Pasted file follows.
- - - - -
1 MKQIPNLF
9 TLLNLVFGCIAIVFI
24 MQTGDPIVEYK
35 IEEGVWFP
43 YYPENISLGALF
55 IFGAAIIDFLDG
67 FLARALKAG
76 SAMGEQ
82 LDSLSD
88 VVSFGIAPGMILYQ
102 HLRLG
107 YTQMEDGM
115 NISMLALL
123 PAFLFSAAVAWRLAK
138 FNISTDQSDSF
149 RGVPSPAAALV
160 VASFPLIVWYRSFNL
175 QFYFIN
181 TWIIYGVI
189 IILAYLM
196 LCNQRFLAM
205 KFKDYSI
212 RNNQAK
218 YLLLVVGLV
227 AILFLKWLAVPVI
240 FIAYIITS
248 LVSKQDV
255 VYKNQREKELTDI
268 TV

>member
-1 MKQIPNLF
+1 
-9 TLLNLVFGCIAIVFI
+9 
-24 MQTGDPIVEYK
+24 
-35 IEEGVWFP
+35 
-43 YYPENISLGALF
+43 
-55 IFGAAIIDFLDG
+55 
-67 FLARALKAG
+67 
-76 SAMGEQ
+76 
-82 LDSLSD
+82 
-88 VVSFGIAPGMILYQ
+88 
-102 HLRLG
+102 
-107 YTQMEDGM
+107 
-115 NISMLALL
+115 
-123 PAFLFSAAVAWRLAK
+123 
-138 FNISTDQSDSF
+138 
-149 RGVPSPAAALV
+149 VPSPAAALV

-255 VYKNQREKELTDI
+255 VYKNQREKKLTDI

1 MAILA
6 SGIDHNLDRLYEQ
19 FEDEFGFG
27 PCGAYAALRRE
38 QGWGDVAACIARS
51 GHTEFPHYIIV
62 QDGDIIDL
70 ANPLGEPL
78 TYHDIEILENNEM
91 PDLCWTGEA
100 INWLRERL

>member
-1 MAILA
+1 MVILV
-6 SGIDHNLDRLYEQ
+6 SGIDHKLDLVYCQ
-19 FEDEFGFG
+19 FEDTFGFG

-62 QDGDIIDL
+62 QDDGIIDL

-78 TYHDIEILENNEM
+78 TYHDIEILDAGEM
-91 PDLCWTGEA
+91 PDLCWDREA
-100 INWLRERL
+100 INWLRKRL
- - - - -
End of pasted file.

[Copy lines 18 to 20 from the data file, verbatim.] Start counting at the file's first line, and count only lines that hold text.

175 QFYFIN
181 TWIIYGVI
189 IILAYLM